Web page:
Everett True

The return of Everett True | 121. Mick Trouble

The return of Everett True | 121. Mick Trouble
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There was The Times – and they were pretty snazzy, what with all their Mod leanings and laconic London observation.

There was Wreckless Eric – and man, who could resist one of Eric’s pitiful laments at closing time?

There were the TV Personalities – and they were a little bit complicated. Maudlin and desperate at turns, twee and desperately fetching at others, full of vigour and despair and premature nostalgia. If anything, they were the great lost troubadors of the Eighties: as moving and affecting as Dexys, their initial records were so full of sarcastic glee and a glib way around a three-chord melody, it made their later work even more wrongfully sad.

There were other bands too – “Gee mother, that looks like a Swell Map”, The O-Levels, Patrik Fitzgerald’s bedsit laments, the Mekons’ one-chord wonder – in many ways piss-takers all, but in many other ways more soulful and human than the people they were taking the piss out of. Isn’t it always that way? Doesn’t the laughter always hide the tears?

Depending on your level of interest, you’ll have encountered most – if not all – of these names before. Go back and listen to them now. Give yourself a treat. Transport yourself back into a world of three-bob chippies, and National Front-run public houses, a world where you could get spat on for wearing your school tie with an Essential Logic T-shirt – even in London. Sure, all that music’s wonderful, I’d be the first to admit. (I read somewhere Dan Treacy of the TVPs having a pop at me for ripping off his band’s sound in ’83. Like any of us were accomplished enough to be able to copy someone else’s music.)

But until part time punk/Collapse Board contributor Jed Smith tipped me the wink on Mick Trouble, I’d never heard of the geezer. And he might be the greatest of them all, if this early track Jed unearthed is anything to go by…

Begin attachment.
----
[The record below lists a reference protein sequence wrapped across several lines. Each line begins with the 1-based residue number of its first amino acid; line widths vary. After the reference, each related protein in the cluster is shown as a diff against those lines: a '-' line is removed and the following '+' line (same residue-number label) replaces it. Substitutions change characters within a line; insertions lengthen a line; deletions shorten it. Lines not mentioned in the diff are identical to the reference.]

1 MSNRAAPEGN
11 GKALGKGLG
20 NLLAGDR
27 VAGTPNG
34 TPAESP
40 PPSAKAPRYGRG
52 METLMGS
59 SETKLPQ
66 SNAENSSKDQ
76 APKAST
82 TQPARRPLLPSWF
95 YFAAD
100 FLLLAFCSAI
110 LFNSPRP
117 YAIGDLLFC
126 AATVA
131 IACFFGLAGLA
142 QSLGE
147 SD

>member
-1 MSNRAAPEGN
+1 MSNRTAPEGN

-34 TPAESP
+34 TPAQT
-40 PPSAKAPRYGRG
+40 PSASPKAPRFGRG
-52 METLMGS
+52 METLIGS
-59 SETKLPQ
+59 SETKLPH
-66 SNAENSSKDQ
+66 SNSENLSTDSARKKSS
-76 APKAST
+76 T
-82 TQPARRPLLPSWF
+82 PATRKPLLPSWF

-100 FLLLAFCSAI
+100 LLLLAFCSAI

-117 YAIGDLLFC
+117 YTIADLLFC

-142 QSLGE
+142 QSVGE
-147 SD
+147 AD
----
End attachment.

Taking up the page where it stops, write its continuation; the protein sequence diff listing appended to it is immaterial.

Equal parts Wreckless Eric, Ed Ball and a dash of the Treacys, with a healthy dose of sub-Jam power chords, ‘Shut Your Bleedin’ Gob (You Git)’ (to give the song its proper full title) is a naive wide-eyed look back to the days when a man would soon as glass you as look at you in the boozer; its forlorn battle-cry, “Shut your bleeding gob/you stupid git” resonating across a thousand empty milk crates and discarded copies of Absolute Beginners.

Its message couldn’t be starker.

“I think you’ve got a problem mate/Think everyone is second-rate/The only one with a problem/Is you.”

There is an intimate beauty in its clarity.

There’s a lost album somewhere – the deprecatingly titled Not ‘Alf Bad, That featuring the classic ‘A Bit Strong, Innit?’, an early demo of which was sent to Alan McGee in 1982 for a possible gig at his Living Room mid-London venue. McGee reportedly turned it down, stating he felt it “too punk-y”. Chastened, Trouble turned to his boozing mates down The Dog And Turnip, Nick Lowe and one Declan MacManus (no relation). The rest is history – or, as Jed mournfully pointed out, it isn’t. Rumour has it that former Swell Map/TV Personalities and Legend! producer, Jowe Head played bass on the album, while Nick Lowe is supposed to have produced it in a quick hour between visits to the dog track. I don’t know how true that is – it’s possible, sure – but what I do know is that this one song I’ve heard is some of the greatest awkward pop from the 80s I have heard in decades.

And trust me, I’m something of an expert in these matters.

As one journalist wrote in The Sadist’s Guide To Marginal U.K. Pub Rock, 2010 Edition

“If Daniel Treacy is ’80s Blighty’s Bob Dylan (he ain’t, cause he never made any money) then Mick Trouble is his Phil Ochs. Except that Mick Trouble did make a little scratch after all, didn’t he? Just a little, mind.”

The album was rumoured to have sold reasonably well, so much so that Trouble was able to “retire at the age 26”, only to return once more with a follow-up album, “1986′s Whitney Houston”.

“Unfortunately,” the journo wrote, “Whitney Houston’s debut album, Whitney Houston, was released during the same week, and Trouble’s effort was completely overshadowed and fell of the charts rapidly. Trouble relocated to Los Angeles the following year and these days runs a non-profit cheque cashing franchise.” (Magoo, 2010)

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